(Bloomberg) -- Uber Technologies Inc. is taking its ambitions in delivery beyond food and into retail, seeking to “out-Amazon” Amazon.com Inc., Chief Executive Officer Dara Khosrowshahi said.
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At an industry conference on Tuesday, Khosrowshahi compared Uber’s offerings to Canadian e-commerce company Shopify Inc., which helps merchants set up and operate their digital storefronts. “We think of this as essentially a local Shopify -- we can help you power your local online commerce and the Uber platform and the Uber audience is undeniable in the world,” Khosrowshahi said, speaking at the ShopTalk conference in Las Vegas.
The San Francisco-based company, which was founded as a ride-hailing business, was forced to pivot when the pandemic cratered demand for rides and demand for delivery of everything exploded. Uber has since expanded its offerings from restaurant meals to grocery and convenience items.
Khosrowshahi said the delivery business could eventually grow to be bigger than rides, even when the mobility unit gets back to pre-pandemic levels. Uber added 120,000 non-restaurant merchants on to its platform in the last year. Its delivery business as a whole was profitable in the fourth quarter of 2021, driven by its core food delivery unit, Uber Eats.
Venturing into retail will yield few profits, if any, Khosrowshahi said. “We’re not looking to make money here,” he said. “The growth and the incremental profitability from mobility and our Eats business are more than enough to pay for the investments that we’re making in retail.”
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Despite rising inflation, Khosrowshahi said Uber hasn’t seen a material impact to the business. However, its army of gig workers has seen its earnings whittled down amid high gas prices, prompting Uber to tack on a fuel surcharge to rides and deliveries. In an interview with Bloomberg Technology’s Emily Chang, Khosrowshahi said the company will take additional measures if gas prices remain high in May when the fuel surcharge expires, but stopped short of committing to lowering Uber’s commission from rides and Eats orders.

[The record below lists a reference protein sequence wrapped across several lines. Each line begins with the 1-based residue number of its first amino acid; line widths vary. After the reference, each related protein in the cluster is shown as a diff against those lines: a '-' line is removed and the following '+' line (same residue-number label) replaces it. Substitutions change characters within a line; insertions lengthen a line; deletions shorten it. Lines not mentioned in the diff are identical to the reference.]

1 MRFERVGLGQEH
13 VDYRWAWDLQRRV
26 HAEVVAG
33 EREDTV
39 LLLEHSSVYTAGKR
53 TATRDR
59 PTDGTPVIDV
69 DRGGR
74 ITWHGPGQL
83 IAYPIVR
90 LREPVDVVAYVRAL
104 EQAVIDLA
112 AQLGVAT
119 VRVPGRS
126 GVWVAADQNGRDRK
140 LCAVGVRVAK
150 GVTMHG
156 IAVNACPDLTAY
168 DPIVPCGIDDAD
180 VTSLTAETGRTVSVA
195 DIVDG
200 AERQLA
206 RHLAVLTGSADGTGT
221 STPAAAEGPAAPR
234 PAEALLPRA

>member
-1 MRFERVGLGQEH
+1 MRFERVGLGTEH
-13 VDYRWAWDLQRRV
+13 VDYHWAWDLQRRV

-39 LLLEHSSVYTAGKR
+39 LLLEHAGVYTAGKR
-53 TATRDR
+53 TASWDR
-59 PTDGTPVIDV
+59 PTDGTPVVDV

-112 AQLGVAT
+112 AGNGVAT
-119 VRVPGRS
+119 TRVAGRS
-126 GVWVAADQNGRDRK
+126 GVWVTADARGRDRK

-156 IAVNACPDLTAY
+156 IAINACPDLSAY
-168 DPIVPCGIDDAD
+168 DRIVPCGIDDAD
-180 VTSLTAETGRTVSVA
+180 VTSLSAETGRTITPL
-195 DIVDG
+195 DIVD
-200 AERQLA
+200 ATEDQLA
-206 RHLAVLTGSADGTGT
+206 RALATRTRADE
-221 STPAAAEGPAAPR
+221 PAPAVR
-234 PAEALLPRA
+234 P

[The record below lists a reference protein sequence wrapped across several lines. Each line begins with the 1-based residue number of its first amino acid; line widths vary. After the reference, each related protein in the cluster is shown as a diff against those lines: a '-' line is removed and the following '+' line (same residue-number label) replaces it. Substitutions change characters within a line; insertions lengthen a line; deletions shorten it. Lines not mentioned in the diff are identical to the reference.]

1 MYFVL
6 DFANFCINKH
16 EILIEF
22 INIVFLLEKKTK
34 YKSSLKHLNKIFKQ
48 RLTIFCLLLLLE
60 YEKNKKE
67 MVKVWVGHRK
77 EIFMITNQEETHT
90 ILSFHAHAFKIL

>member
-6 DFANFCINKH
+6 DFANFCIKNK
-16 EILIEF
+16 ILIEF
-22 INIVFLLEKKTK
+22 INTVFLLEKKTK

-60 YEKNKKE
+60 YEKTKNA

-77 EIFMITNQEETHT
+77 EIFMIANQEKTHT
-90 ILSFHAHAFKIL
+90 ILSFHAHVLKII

“We’re going to look at the situation,” Khosrowshahi said, and if it doesn’t change, the company will consider extending the surcharge. “We want to be there side-by-side with our earners and help them make a great flexible living.”
The intensifying scrutiny around driver earnings comes as Uber and rival Lyft Inc. and other gig companies face a potential ballot measure in Massachusetts in November, similar to California’s Proposition 22, which allowed drivers to be classified as independent contractors but was later struck down. The Uber CEO said he spoke with Department of Labor Secretary Marty Walsh last year, and that Walsh “really wants to learn about the benefits of gig work and some of the issues with gig work.”
(Updates with additional CEO remarks starting in fourth paragraph.)
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